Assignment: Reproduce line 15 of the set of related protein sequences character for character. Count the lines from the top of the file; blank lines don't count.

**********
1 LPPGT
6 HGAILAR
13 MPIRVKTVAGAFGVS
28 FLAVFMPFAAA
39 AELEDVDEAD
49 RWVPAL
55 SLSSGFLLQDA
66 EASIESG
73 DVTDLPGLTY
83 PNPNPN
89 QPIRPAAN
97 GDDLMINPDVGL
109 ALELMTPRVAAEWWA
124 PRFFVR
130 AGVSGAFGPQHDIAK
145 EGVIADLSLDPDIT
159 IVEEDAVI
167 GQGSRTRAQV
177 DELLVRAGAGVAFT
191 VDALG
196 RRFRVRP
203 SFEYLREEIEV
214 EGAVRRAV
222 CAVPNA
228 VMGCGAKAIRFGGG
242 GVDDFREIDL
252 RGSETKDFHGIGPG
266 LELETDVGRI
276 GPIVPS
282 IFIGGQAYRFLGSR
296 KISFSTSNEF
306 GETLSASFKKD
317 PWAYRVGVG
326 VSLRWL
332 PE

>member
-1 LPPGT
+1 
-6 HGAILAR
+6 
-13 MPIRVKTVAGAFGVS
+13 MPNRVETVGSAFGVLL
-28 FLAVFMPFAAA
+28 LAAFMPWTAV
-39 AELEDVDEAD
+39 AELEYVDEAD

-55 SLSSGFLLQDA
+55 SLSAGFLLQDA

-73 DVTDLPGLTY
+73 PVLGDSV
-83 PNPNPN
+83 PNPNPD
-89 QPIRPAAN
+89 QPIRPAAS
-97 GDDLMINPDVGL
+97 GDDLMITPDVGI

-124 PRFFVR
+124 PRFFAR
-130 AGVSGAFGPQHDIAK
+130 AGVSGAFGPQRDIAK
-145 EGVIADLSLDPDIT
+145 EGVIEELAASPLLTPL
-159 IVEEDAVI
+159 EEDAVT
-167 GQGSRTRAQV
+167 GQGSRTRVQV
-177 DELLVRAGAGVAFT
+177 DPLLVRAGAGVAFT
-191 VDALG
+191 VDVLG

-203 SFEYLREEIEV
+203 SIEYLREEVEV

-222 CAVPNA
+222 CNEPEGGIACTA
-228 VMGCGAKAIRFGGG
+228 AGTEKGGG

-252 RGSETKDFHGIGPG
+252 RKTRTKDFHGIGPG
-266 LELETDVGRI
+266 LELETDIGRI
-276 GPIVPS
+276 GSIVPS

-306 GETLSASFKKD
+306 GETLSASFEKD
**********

130 AGVSGAFGPQHDIAK